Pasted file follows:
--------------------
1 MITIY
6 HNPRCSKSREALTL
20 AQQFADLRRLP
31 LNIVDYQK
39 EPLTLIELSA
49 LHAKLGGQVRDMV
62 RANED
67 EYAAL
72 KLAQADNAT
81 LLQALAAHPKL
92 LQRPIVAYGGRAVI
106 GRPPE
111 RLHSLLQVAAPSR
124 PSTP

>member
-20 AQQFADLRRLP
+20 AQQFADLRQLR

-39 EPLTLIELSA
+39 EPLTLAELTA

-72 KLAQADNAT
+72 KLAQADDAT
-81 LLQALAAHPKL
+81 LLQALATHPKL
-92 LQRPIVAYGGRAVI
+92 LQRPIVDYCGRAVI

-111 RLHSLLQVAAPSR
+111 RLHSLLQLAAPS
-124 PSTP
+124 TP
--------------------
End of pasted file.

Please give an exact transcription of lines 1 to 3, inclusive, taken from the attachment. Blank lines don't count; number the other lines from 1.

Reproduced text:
1 MITIY
6 HNPRCSKSREALTL
20 AQQFADLRRLP